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Bleeding Heart Plant Facts

By Janet Belding ; Updated September 21, 2017
Old-fashioned bleeding heart can grow as large as a small shrub.
Bleeding Hearts image by ssquared from Fotolia.com

Showy and easy to grow, the old-fashioned bleeding heart defines its genus, Dicentra. The name, based on the heart-shaped pink flowers with "drops" of white, signifying blood, is macabre perhaps, yet the plant displays nature at its most inventive. Gardeners looking for a different visual effect will also find other dicentra worthy of attention, such as the less colorful but long-flowering fringed bleeding heart and the ephemeral dicentras. These have colorful common names such as squirrel corn and Dutchman's breeches.


The old-fashioned bleeding heart (Dicentra spectabilis), one of 20 dicentra species worldwide, arrived in Europe from Asia in the 19th century. Other dicentras are native to North America, where their preferred environments are hillsides and rocky outcrops. The two fringed bleeding heart types (Dicentra eximia and Dicentra formosa) evolved independently of each other a continent apart. Dutchman's breeches (Dicentra cucullaria) and squirrel corn (Dicentra canadensis) are native to the eastern United States and Canada.

Wild Types

Few dicentra species are in cultivation, and not all share the bleeding heart common name. Longhorn steer's-head (Dicentra uniflora) and shorthorn steer's-head (Dicentra pauciflora) are pale pink species that are native to the West Coast. Their common names describe their flattened flowers with a vague heart shape reminiscent of a steer's head. Sierra bleeding heart (Dicentra nevadensis) is related in appearance to the fringed types, and come in whites, yellows and pale pinks.

Cultivated Types

Old-fashioned bleeding heart comes in white too.
dicentra spectabilis image by Tom Curtis from Fotolia.com

Dutchman's breeches, with its inverted white "pantaloon" flowers, goes dormant shortly after flowering, as does the squirrel corn. The latter variety bears white or pink heart-shaped flowers, and is named for its yellow tubers that resemble corn. The fringed bleeding hearts are pink, rose or white, and grow to 18 inches. The most familiar dicentra, the old-fashioned bleeding heart, can be white as well as pink, and it grows to 3 feet tall. A hybrid with bright yellow foliage, aptly named Gold Heart (Dicentra spectabilis "Gold Heart"), is also available.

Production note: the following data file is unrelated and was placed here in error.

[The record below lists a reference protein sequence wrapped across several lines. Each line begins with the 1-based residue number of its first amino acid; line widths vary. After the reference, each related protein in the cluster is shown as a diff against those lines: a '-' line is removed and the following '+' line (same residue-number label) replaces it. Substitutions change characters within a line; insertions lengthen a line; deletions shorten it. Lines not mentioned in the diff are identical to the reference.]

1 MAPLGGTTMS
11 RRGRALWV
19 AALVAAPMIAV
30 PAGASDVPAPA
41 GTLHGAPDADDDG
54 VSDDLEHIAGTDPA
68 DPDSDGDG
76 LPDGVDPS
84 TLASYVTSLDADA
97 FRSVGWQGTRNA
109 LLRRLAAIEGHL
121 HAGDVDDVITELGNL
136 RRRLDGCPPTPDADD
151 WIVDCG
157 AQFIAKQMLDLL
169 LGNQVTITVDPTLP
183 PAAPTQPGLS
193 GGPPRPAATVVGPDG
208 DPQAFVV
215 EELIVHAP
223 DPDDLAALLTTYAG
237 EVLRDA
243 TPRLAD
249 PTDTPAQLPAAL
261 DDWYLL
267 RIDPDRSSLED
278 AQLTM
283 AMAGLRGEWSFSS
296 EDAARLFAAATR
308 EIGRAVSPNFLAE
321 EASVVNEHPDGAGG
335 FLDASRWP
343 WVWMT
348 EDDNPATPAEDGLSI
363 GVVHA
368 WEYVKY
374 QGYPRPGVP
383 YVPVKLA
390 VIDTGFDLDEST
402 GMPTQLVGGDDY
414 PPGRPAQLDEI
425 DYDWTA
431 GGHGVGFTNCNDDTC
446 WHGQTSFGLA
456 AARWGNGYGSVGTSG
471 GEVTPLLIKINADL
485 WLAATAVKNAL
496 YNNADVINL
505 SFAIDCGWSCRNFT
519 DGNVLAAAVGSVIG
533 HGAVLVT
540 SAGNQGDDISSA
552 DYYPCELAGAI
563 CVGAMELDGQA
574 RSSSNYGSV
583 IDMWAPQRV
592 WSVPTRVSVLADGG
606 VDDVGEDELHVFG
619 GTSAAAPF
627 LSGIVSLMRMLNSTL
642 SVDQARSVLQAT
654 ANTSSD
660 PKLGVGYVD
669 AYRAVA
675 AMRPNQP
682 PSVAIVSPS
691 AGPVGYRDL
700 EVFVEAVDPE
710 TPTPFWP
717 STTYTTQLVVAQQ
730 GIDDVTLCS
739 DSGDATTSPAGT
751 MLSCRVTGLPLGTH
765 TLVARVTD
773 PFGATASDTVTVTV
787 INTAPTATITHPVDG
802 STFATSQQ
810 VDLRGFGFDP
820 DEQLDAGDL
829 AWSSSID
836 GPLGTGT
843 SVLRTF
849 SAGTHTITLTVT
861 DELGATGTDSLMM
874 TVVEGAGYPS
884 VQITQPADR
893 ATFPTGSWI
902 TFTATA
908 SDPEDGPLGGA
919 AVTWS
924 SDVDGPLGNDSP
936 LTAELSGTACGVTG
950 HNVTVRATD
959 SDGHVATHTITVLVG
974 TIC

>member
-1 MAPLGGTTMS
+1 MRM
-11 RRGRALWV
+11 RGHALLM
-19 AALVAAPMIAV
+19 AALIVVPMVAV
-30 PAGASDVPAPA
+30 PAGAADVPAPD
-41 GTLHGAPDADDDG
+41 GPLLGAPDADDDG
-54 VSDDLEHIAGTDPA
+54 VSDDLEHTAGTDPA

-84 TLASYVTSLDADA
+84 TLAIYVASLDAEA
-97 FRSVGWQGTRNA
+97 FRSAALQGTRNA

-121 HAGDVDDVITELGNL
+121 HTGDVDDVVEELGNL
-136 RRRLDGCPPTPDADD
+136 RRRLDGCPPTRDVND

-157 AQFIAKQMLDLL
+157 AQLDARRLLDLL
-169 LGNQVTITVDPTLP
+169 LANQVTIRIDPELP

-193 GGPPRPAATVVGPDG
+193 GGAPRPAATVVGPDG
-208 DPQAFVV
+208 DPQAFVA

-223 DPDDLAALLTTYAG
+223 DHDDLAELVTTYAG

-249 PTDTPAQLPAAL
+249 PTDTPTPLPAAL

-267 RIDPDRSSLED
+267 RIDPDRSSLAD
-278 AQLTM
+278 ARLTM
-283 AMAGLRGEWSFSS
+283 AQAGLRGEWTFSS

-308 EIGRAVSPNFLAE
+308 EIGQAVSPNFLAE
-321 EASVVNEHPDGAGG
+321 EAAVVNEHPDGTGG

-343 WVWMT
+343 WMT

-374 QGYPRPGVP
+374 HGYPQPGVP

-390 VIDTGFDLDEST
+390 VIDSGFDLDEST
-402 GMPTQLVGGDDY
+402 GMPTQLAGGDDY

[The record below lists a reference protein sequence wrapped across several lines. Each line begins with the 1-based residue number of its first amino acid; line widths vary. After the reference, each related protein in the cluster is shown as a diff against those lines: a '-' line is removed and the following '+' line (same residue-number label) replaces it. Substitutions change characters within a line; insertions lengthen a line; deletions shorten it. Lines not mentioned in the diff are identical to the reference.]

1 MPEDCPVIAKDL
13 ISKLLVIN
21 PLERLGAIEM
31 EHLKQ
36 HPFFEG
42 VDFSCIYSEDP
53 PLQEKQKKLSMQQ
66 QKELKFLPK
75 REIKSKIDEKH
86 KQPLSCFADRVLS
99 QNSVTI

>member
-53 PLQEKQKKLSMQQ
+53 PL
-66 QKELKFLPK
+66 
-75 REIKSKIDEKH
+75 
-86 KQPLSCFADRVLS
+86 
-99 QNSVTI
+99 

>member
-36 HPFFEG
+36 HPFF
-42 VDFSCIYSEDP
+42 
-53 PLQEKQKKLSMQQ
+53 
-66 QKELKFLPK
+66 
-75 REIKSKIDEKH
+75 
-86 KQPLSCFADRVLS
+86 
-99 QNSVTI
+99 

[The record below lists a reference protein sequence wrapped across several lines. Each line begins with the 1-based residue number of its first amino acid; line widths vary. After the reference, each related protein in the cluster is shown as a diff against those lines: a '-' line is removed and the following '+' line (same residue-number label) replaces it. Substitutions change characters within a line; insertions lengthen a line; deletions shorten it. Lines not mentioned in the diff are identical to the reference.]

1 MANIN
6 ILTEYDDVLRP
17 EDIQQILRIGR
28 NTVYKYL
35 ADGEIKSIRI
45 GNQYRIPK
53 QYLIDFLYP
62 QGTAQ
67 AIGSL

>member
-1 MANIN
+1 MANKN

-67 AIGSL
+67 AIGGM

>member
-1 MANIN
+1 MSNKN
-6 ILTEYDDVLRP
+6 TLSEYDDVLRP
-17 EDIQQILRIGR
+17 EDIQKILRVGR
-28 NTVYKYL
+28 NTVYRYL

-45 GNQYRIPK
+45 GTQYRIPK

Dicentra species prefer a partial shade to shade environment, and soil that is moist but well drained with humus mixed in. According to the Missouri Botanical Garden, dry spells will cause dicentras to go dormant earlier in the season, including the fringed bleeding heart types that don't usually die back until fall. Prune back the spent flowers of these varieties to prolong their bloom. Dicentras are hardy in USDA plant hardiness zones 3 to 9.


Dutchman's breeches and squirrel corn are wonderful in a woodland garden, but not in a traditional garden border, because of their early dormancy. The fringed bleeding hearts look great lining a shady walkway. Their foliage, texture and hue play up the delicate flowers. The old-fashioned bleeding heart looks spectacular in a mixed border. Plant goatsbeard (Aruncus) or a hosta to fill the empty space when this dicentra goes dormant.


Wild bleeding hearts propagate by seed. Any other form of propagation of these varieties points to human removal of specimens from the wild, the equivalent of poaching in the plant world. Cultivated varieties, especially the old-fashioned bleeding heart and the fringed varieties, are easily propagated by division in the early fall. Seed collection is another method, albeit slower, involving a period of chilling and sowing seeds in the spring.


All parts of dicentra plants are poisonous if ingested.


About the Author


Janet Belding has been writing for over 22 years. She has had nonfiction pieces published in "The Boston Globe," "The Cape Cod Times" and other local publications. She is a writer for the guidebook "Cape Cod Pride Pages." Her fiction has been published in "Glimmer Train Stories." She has a degree in English from the University of Vermont.